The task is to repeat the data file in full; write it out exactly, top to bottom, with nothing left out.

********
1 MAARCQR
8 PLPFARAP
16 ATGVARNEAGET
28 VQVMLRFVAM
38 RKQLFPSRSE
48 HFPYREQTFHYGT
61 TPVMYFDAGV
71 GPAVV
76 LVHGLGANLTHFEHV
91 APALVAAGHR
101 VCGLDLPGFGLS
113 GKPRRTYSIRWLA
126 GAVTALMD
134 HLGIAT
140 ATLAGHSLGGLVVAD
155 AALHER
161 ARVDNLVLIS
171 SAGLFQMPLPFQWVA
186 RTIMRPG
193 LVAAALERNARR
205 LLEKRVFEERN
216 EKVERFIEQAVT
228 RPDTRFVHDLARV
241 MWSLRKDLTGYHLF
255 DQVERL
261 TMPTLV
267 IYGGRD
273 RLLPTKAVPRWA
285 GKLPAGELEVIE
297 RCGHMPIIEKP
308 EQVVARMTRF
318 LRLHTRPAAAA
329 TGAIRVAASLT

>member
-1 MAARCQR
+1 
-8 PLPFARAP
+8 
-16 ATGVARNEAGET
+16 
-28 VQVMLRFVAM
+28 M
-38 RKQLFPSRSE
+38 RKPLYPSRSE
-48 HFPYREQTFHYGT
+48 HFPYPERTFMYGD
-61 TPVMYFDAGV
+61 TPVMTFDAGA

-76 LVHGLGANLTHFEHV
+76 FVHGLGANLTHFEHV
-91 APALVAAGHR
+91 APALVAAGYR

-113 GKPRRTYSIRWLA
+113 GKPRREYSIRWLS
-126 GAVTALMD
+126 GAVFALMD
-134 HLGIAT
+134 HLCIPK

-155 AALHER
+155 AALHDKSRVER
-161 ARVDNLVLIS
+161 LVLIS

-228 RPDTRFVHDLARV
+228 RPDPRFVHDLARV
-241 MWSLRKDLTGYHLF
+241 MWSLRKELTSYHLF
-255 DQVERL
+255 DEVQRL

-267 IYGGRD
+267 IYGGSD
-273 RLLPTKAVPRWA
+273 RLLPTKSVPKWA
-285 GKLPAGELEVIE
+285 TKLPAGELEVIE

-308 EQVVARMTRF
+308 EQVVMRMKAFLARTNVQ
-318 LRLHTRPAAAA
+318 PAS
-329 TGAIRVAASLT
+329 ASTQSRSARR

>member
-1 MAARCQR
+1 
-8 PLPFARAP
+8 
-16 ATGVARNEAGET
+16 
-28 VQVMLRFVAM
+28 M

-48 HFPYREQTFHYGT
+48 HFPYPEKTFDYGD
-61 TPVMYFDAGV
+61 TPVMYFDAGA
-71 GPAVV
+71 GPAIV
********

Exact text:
1 MAARCQR
8 PLPFARAP
16 ATGVARNEAGET
28 VQVMLRFVAM
38 RKQLFPSRSE
48 HFPYREQTFHYGT
61 TPVMYFDAGV
71 GPAVV
76 LVHGLGANLTHFEHV
91 APALVAAGHR
101 VCGLDLPGFGLS
113 GKPRRTYSIRWLA
126 GAVTALMD
134 HLGIAT
140 ATLAGHSLGGLVVAD
155 AALHER
161 ARVDNLVLIS
171 SAGLFQMPLPFQWVA
186 RTIMRPG
193 LVAAALERNARR
205 LLEKRVFEERN
216 EKVERFIEQAVT
228 RPDTRFVHDLARV
241 MWSLRKDLTGYHLF
255 DQVERL
261 TMPTLV
267 IYGGRD
273 RLLPTKAVPRWA
285 GKLPAGELEVIE
297 RCGHMPIIEKP
308 EQVVARMTRF
318 LRLHTRPAAAA
329 TGAIRVAASLT

>member
-1 MAARCQR
+1 
-8 PLPFARAP
+8 
-16 ATGVARNEAGET
+16 
-28 VQVMLRFVAM
+28 M
-38 RKQLFPSRSE
+38 RKPLYPSRSE
-48 HFPYREQTFHYGT
+48 HFPYPERTFMYGD
-61 TPVMYFDAGV
+61 TPVMTFDAGA

-76 LVHGLGANLTHFEHV
+76 FVHGLGANLTHFEHV
-91 APALVAAGHR
+91 APALVAAGYR

-113 GKPRRTYSIRWLA
+113 GKPRREYSIRWLS
-126 GAVTALMD
+126 GAVFALMD
-134 HLGIAT
+134 HLCIPK

-155 AALHER
+155 AALHDKSRVER
-161 ARVDNLVLIS
+161 LVLIS

-228 RPDTRFVHDLARV
+228 RPDPRFVHDLARV
-241 MWSLRKDLTGYHLF
+241 MWSLRKELTSYHLF
-255 DQVERL
+255 DEVQRL

-267 IYGGRD
+267 IYGGSD
-273 RLLPTKAVPRWA
+273 RLLPTKSVPKWA
-285 GKLPAGELEVIE
+285 TKLPAGELEVIE

-308 EQVVARMTRF
+308 EQVVMRMKAFLARTNVQ
-318 LRLHTRPAAAA
+318 PAS
-329 TGAIRVAASLT
+329 ASTQSRSARR

>member
-1 MAARCQR
+1 
-8 PLPFARAP
+8 
-16 ATGVARNEAGET
+16 
-28 VQVMLRFVAM
+28 M

-48 HFPYREQTFHYGT
+48 HFPYPEKTFDYGD
-61 TPVMYFDAGV
+61 TPVMYFDAGA
-71 GPAVV
+71 GPAIV